• revoke the Guidelines on Capacity Allocation and Congestion Management and the Forward Capacity Allocation Guideline which provide for harmonisation across the EU on electricity trading and sale of interconnector capacity (respectively). BEIS anticipate that trade arrangements may be put in place in respect of these;
    • largely retain the Guideline on Electricity Balancing in respect of Great Britain, with amendments being made to remove references to a European platform for the exchange of balancing energy, as the UK would not have access to such a platform; and
    • permit UK TSOs to continue to operate, whether or not they continue to participate in the Inter-Transmission System Operator Compensation (ITC) regime under the ITC Regulation, under which TSOs pay and are paid for the cost of hosting cross border flows of electricity.
  4.  THE ELECTRICITY NETWORK CODES AND GUIDELINES (SYSTEM OPERATION AND CONNECTION) (AMENDMENT ETC.) (EU EXIT) REGULATIONS 2019

    EU legislation relating to the operation of electricity systems creates common standards and allows for cross-border cooperation. Much of this legislation will become inoperable in the event of a no deal Brexit given the number of references to EU processes and institutions.

    This SI will:

    < >amend the Guideline on Electricity Transmission System Operation (“TSOG”) in the UK to remove provisions:establishing regional security coordinators, and relating to regional outage coordination and cross border imbalance settlement mechanisms; andrequiring information sharing with EU institutions and TSOs;amend the Network Code on Electricity Emergency and Restoration (“ER”) to:
    • limit the GB System Operator’s obligations to provide emergency assistance to neighbouring TSOs, to only assisting Northern Irish TSOs; and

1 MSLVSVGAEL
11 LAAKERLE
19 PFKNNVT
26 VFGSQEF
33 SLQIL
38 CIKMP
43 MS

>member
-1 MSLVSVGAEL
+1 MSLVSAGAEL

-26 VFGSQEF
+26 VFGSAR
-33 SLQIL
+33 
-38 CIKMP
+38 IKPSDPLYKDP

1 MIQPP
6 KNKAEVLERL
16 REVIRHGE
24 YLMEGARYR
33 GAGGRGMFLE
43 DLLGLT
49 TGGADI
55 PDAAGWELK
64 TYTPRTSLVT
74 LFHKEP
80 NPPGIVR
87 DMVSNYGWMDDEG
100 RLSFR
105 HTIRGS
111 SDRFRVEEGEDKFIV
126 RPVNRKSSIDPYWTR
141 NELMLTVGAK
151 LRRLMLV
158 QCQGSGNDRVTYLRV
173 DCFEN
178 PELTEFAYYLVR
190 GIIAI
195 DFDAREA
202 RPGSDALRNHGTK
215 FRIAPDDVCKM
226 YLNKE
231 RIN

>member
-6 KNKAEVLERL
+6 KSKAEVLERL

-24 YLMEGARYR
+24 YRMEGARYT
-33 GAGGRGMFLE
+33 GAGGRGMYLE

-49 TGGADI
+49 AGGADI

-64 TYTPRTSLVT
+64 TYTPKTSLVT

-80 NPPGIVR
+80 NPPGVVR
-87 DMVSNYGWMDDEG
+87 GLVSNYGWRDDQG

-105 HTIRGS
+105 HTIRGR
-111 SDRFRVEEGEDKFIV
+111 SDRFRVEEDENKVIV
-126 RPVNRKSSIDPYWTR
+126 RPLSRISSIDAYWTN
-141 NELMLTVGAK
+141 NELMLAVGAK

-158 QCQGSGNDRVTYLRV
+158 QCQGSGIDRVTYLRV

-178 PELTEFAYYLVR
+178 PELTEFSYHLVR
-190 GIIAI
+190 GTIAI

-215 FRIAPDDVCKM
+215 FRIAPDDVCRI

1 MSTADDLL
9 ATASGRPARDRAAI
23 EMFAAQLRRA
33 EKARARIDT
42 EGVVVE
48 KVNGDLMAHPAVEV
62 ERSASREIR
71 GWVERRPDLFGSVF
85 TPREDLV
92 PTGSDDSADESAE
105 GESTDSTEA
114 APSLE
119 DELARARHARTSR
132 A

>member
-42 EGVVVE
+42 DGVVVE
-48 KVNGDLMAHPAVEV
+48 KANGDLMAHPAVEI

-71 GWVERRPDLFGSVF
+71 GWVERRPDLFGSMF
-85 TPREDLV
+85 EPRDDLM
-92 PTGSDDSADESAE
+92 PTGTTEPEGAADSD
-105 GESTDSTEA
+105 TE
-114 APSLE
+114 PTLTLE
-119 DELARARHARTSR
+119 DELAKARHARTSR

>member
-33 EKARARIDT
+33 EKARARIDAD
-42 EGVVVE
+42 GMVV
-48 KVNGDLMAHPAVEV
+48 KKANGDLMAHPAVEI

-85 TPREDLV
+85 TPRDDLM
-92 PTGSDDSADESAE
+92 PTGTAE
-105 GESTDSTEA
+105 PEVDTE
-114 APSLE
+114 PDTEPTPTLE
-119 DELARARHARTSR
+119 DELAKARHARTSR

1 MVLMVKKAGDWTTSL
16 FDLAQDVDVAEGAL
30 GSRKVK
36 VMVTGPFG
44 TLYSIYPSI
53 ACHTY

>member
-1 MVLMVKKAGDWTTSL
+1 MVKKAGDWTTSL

• remove the GB System Operator’s obligations to ensure consistency of system defence and restoration plans with neighbouring TSOs and to share information with non-UK TSOs; and
    • revoke EU laws relating to connections to electricity networks (“Connections Codes”). BEIS intend to incorporate the Connection Codes into UK domestic law separately (if required at a later date) under the Electricity and Gas (Powers to Make Subordinate Legislation) (Amendment) (EU Exit) Regulations 2018.
  5.  THE ELECTRICITY AND GAS (MARKET INTEGRITY AND TRANSPARENCY) (AMENDMENT) (EU EXIT) REGULATIONS 2019

    EU legislation has created a market abuse regime relating to energy markets. This legislation will be retained to ensure effective ongoing market surveillance and enforcement, but amendments are required to ensure domestic UK operability.

    This SI will:

    • amend retained EU legislation to address any inoperabilities to ensure effective transfer of the regulatory functions and frameworks into UK law;
    • modify the REMIT regime (and any implementing or consequential legislation) in order to ensure operability; and
    • require GB energy market participants to register with GEMA . This registration requirement will commence following a four week grace period post exit. GB regulators will retain the ability to recognise registrations under the EU regime.